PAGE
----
Ticketmaster and Live Nation forge unholy alliance
Because concert-going still isn't quite pricey enough for us
Concert scalper Ticketmaster and concert promoter Live Nation have agreed to merge.
Live Nation started life as a promoter of big concerts - Coldplay, Madonna, U2, Jay-Z are all signed to Live Nation. It does some business as a more traditional music label as well as running stadium gigs.
Ticketmaster scrapes a living by adding service charges, booking fees, handling charges and credit card fees to ticket prices for concerts and other live events. The company turned over $339m in the third quarter of 2008 and made a gross profit of $123m.
Neither company confirmed the deal, revealed by the Wall Street Journal. But it is likely to worry regular concert goers and could also worry regulators - the merger gives the new firm a stranglehold on certain kinds of live music.
Joe Cohen, Founder and CEO of Seatwave, the UK's largest fan-to-fan ticket exchange, said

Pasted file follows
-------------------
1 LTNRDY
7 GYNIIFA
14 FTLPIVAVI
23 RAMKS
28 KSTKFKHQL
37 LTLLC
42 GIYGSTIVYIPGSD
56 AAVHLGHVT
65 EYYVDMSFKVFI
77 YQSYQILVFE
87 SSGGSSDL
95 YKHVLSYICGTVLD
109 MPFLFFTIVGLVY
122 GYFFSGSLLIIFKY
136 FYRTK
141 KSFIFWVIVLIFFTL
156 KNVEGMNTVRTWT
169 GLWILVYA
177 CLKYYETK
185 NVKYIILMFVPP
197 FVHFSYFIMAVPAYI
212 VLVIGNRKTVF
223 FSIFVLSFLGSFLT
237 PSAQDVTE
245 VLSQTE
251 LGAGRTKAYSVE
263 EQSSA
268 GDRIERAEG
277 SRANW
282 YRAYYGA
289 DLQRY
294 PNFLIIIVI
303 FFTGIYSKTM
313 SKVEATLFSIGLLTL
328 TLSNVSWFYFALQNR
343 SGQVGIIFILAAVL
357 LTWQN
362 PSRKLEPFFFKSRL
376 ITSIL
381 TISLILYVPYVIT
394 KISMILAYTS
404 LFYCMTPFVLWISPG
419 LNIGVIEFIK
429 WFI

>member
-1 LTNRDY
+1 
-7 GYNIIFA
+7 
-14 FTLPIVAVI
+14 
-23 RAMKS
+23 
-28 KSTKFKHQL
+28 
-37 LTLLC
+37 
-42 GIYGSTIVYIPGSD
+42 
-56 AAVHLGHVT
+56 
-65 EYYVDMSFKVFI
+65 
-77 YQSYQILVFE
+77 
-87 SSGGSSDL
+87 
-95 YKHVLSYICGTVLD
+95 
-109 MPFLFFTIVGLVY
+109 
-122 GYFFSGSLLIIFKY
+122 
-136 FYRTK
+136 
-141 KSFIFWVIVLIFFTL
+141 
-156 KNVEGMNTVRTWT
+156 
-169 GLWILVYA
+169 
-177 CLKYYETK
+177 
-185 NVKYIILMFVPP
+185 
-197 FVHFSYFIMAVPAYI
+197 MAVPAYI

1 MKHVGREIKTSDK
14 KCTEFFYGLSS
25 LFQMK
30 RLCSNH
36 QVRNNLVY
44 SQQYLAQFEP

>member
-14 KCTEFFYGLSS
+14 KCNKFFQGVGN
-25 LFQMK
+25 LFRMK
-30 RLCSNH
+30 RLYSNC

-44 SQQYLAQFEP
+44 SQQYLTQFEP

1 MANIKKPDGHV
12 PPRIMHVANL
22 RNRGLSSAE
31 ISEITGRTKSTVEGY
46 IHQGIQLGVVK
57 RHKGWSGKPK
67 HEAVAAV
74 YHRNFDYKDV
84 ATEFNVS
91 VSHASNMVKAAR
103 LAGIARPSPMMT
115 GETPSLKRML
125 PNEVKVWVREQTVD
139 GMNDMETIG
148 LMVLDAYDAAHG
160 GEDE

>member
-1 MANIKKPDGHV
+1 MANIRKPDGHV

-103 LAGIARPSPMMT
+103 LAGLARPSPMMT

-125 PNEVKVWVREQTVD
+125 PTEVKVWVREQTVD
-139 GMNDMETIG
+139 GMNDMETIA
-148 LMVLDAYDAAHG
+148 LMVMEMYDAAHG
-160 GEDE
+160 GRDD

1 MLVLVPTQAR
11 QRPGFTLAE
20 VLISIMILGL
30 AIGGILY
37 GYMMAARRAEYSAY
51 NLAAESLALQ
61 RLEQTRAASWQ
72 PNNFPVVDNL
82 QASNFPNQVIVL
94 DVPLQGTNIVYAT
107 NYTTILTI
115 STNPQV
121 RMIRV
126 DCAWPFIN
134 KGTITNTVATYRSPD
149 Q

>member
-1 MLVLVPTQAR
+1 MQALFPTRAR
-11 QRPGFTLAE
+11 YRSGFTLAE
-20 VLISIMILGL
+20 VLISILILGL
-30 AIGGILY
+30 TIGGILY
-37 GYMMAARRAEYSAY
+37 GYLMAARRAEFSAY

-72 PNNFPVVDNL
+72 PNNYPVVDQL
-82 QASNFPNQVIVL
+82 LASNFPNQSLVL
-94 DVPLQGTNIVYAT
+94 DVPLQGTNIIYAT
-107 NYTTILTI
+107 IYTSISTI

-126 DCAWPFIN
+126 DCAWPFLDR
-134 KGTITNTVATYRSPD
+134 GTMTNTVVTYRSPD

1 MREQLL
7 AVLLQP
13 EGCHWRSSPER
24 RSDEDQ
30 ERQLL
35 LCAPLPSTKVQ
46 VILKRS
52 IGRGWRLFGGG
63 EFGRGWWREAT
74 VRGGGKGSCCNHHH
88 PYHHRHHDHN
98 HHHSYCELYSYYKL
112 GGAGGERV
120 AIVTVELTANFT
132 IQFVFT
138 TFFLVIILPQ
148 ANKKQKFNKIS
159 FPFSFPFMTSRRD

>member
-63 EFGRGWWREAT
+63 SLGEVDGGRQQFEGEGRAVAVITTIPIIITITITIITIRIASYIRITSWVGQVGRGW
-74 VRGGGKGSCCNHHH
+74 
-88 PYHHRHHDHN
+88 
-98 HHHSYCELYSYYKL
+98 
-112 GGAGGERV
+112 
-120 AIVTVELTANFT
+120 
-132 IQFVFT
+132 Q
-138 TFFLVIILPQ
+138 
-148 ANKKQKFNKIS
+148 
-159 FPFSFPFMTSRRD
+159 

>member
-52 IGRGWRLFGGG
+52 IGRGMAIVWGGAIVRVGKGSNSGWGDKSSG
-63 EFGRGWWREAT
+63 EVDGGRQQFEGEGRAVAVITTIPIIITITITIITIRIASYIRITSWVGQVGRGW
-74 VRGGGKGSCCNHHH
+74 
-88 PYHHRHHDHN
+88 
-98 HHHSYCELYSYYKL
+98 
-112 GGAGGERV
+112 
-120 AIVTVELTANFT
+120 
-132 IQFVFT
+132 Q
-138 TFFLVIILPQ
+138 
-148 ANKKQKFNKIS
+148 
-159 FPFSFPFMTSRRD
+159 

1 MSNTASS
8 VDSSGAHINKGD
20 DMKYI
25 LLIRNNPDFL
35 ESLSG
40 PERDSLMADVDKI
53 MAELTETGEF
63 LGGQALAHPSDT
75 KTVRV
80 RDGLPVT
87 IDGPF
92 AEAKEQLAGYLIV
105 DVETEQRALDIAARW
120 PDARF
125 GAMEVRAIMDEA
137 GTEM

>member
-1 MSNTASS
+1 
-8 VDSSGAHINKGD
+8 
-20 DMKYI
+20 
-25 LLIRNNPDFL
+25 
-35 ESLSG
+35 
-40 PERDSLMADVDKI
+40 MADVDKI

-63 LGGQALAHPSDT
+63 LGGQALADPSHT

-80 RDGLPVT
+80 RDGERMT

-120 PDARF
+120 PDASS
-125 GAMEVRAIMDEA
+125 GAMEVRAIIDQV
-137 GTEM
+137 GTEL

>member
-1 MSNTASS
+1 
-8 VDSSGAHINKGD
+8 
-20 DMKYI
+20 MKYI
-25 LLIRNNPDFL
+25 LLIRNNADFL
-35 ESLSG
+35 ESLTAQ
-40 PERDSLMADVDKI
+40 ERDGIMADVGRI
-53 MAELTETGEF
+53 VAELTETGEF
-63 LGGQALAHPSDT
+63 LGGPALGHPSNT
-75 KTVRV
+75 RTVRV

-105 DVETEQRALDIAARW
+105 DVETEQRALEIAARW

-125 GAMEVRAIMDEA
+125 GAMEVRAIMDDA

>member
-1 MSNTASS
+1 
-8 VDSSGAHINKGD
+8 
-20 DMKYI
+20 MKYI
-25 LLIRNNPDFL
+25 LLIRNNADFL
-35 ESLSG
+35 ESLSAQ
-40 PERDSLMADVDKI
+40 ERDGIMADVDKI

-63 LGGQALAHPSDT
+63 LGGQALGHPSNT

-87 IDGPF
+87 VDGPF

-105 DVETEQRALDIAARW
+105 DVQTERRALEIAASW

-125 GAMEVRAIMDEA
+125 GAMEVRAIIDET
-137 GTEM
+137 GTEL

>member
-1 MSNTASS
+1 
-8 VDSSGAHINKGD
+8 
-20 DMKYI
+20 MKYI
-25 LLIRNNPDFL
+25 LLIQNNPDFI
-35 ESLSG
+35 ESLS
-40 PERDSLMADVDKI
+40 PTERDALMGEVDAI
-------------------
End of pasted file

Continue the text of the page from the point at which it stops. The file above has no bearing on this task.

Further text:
The combination of Live Nation and Ticketmaster will create a company that controls over 70% of the UK ticketing market, the country's largest music promoter and management of over 200 of the world's top artists. Neither party has suggested how this tie-up in any way could be in the interests of fans.
Such an entity could easily control prices and supply in the market, crowd out other promoters and stifle innovation in a sector that sits in the centre of the UK culture. This deal will most certainly mean that we will see increased prices on tickets and job cuts in both companies.
Cohen is not the only one who opposes the deal. Bruce "The boss" Springsteen recently said any such merger would be bad news for fans.
Ticketmaster is also under investigation in Canada for allegedly diverting tickets to scalp sites which resell them at inflated prices. ®
Sponsored: Benefits from the lessons learned in HPC